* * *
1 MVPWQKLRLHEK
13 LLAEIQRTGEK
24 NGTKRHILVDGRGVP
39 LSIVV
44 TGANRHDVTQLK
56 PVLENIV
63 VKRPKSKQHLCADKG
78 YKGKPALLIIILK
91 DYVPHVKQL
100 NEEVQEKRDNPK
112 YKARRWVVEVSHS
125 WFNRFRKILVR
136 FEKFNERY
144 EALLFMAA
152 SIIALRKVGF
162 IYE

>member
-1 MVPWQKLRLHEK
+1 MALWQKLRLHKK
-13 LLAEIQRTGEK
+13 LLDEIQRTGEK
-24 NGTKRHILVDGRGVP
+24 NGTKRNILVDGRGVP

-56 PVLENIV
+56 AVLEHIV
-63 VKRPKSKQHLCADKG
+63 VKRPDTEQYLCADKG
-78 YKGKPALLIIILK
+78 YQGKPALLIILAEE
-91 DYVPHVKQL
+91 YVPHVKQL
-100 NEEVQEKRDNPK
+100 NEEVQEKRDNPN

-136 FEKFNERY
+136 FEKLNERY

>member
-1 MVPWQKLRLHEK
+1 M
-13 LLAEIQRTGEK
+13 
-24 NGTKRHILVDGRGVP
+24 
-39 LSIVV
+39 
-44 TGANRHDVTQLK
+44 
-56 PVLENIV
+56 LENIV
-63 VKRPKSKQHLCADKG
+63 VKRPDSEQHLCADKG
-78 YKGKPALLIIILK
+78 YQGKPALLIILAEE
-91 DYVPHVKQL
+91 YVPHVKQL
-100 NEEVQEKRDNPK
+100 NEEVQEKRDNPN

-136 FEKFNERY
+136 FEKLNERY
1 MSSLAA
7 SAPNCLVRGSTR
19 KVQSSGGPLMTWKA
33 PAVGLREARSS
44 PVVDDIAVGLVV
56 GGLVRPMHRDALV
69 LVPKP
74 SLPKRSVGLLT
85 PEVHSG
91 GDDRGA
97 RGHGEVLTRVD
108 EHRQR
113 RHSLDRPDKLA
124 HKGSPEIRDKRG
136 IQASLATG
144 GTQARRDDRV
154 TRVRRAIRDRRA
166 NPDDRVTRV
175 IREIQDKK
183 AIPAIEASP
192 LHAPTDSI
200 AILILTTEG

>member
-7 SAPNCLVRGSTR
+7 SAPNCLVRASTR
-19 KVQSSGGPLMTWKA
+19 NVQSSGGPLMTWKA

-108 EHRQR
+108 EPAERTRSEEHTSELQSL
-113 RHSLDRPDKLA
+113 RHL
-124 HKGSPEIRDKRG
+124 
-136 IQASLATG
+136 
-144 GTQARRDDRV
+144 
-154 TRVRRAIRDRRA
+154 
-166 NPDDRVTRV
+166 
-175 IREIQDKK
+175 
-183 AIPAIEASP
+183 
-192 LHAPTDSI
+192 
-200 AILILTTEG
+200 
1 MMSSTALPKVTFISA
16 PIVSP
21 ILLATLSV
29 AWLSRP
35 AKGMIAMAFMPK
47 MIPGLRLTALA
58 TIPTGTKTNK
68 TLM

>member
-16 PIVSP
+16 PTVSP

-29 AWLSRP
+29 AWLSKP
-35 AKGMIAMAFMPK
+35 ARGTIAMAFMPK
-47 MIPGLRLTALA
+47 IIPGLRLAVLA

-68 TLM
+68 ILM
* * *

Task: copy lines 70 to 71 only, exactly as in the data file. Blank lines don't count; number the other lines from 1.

108 EHRQR
113 RHSLDRPDKLA